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The Battalion

The Student News Site of Texas A&M University - College Station

The Battalion

The Student News Site of Texas A&M University - College Station

The Battalion

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The BattalionMay 4, 2024

Opinion: Professors or bill collectors?

Photo by Kaili Gaston

As next year’s class registration opens, a wave of anxiety spreads through campus over selecting courses. Accompanying this is a looming dread over the ever-present partner of college — the bill.  

On top of a hefty tuition, room and food, you’re faced with the ballooning cost of textbooks. Each semester I wonder: Is it necessary for textbooks to be expensive as well?

According to Aggie One Stop, students can expect to spend $900 on books and supplies this upcoming academic year. 

Professors are tasked with creating lesson plans, exams and assignments, etc. around source materials of their choosing. Professors often choose expensive textbooks, ignoring the growing financial burden placed on students. 

Inflation has been a pressing issue, however, textbooks have exceeded the common concern. Over the past five decades, textbook prices have risen 1,041% — far outpacing inflation. 

While you can expect to spend massive amounts on books, allocating for that final bill is difficult without a set price.  Professors are only required to submit the syllabus a week in advance. Confronted with the bill, I, like many others, opt out.  

Looking back on previous semesters, textbooks were not my primary study material. I rarely opened the cover, let alone read it, and was able to get through the class almost completely fine on supplemental materials found on the internet. If I did, it was to receive detailed vocabulary or fleshed-out details that would enhance the already-taught material. 

As the courses rose in difficulty, so did the textbooks. Advanced courses required more niche materials, ranging from professors’ own works to expensive scholarly additions. Unable and unwilling to make a large expense in one sitting, I now try my best to find other options.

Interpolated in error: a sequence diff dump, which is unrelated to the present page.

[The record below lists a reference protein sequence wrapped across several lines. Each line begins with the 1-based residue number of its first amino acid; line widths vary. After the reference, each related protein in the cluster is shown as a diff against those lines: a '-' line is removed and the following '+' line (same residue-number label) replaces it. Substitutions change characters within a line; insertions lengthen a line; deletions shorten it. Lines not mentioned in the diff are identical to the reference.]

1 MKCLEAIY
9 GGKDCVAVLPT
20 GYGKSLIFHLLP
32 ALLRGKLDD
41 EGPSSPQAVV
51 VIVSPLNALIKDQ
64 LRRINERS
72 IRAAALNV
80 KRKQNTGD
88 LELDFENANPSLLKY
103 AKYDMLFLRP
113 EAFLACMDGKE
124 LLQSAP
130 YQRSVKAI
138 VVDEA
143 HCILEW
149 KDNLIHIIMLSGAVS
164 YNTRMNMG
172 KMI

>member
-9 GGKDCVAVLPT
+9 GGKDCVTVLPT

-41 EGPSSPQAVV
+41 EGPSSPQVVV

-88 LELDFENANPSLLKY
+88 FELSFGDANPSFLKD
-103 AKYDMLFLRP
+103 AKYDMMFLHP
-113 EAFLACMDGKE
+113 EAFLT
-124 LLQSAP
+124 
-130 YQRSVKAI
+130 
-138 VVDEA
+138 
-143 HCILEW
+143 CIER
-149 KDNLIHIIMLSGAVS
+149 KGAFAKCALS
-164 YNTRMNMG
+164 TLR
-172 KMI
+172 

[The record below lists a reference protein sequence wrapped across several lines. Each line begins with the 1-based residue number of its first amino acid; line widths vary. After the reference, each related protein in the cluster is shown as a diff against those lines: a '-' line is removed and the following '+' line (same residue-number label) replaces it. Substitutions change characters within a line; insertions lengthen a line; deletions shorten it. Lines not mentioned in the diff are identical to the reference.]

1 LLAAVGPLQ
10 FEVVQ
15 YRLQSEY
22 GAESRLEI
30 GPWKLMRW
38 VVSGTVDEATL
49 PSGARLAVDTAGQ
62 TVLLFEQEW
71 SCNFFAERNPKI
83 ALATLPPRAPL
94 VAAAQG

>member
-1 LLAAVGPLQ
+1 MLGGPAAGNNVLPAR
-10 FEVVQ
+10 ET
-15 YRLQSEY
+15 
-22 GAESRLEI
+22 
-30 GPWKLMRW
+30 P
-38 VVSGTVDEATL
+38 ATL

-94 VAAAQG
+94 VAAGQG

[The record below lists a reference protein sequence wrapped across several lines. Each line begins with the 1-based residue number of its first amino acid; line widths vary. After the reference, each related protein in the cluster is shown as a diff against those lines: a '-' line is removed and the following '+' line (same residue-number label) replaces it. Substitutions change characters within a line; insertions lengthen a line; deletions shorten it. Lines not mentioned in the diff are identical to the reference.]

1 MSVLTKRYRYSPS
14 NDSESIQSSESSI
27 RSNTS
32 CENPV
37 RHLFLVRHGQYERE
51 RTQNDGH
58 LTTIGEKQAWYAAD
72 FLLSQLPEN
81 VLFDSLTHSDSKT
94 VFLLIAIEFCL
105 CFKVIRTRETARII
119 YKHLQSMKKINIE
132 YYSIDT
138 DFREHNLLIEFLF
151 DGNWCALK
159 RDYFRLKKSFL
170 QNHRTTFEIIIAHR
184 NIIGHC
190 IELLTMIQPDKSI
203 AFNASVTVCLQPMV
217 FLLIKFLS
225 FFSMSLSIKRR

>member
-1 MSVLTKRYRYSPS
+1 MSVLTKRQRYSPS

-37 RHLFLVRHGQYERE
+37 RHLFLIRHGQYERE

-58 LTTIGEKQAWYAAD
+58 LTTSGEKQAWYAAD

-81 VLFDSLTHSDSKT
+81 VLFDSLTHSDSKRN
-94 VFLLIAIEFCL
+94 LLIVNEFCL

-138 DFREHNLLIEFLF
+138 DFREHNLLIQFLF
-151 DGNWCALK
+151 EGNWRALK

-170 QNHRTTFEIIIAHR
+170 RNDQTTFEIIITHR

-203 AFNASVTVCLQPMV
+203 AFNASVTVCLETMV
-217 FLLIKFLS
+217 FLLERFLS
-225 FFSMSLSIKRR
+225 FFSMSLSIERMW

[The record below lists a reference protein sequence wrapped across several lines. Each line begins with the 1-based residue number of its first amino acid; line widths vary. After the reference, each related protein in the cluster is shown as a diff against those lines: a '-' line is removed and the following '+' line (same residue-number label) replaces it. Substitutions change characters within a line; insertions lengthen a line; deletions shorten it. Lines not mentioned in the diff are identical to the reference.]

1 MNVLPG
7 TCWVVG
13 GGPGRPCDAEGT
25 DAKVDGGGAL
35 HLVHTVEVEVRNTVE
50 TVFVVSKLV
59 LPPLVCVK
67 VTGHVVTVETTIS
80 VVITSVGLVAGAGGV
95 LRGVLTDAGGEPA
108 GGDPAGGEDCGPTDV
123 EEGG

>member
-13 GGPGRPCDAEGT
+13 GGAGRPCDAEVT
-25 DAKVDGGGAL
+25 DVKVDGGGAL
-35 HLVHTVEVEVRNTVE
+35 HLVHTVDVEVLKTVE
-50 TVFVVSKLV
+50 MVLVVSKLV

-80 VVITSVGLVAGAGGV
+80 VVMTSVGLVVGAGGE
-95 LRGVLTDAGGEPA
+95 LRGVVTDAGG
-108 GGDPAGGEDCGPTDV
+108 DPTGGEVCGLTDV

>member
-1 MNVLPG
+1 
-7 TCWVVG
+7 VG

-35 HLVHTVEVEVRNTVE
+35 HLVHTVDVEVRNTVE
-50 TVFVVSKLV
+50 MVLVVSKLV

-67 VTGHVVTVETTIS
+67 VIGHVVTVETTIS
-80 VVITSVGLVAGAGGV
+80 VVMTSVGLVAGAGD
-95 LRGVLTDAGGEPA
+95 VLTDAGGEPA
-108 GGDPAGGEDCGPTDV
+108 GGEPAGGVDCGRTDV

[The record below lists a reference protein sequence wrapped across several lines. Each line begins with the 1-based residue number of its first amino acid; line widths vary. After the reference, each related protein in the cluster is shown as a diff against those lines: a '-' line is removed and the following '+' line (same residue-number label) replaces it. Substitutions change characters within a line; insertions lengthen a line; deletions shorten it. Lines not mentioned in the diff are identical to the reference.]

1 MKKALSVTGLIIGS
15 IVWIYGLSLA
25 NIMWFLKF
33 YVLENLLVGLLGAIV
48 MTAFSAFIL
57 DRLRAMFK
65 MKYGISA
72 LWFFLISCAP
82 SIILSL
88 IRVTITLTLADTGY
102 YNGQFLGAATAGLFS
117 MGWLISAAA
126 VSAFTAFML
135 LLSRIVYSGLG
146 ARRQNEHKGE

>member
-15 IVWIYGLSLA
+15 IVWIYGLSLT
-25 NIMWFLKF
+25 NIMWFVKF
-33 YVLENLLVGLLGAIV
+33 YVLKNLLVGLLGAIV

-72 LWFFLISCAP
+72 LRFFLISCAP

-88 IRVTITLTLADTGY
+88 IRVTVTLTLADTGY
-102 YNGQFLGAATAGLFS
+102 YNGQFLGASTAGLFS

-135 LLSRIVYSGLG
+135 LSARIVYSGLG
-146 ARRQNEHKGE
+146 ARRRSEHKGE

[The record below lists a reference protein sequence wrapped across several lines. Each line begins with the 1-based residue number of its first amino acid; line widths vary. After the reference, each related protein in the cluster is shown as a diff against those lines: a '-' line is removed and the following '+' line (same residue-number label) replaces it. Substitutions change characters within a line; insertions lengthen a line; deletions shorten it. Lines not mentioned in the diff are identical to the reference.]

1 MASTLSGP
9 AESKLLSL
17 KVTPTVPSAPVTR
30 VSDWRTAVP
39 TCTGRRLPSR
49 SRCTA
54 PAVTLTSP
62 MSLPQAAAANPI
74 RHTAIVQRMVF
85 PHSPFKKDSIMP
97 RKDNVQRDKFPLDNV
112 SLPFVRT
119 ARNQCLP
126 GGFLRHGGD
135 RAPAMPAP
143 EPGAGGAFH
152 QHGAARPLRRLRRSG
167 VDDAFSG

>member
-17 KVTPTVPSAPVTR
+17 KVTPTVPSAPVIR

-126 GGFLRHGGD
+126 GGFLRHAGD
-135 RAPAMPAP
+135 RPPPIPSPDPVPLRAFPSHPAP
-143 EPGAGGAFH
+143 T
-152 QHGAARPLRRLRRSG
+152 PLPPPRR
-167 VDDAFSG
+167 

Scrambling through available and cheap substitutes for the textbooks, I usually scoured the Texas A&M libraries or found other additions for copyrighted work that was half the cost. 

In most cases, I am successful, and with a simple Google search, I am able to complete my assignments. So, what’s the purpose of buying a textbook that isn’t necessary to complete the course? 

Given that it is proven by students each semester that it is possible to find low-cost scholarly works that are applicable to the course, it becomes almost impractical to continue the use of current editions. Especially when the textbook does not cover the entirety of the semester. 

So where does the solution lie?

As previously mentioned, we simply use the already existing materials of research articles and updated textbooks that A&M has to offer. The library adds new additions every semester of research material and scholarly articles that range on niche topics

Since professors require students to use these resources for their assignments, the same could be applied to their reference material. Using databases that A&M offers as well as other institutions and research centers such as Mayo Clinic.

This creates a network of stability! 

Requiring professors to use scholarly articles and research is overall beneficial as it alleviates the stress of money for students and gives deserving authors exposure for their works. 

Using scholarly material, such as research reports and articles, rather than dense textbooks diversifies student involvement. Rather than using set chapter structures, alternative material dedicates time to their unique studies. 

Class material is up to the professors’ discretion and the stressful outcome of pricey books falls on the students. The conversation of the rising cost is long overdue. 

An effective learning environment starts with the relationship between professors and students, and if their first transaction is a hefty bill then it leaves little room for development. 

Saanya Troutman is an English senior and opinion writer for The Battalion.

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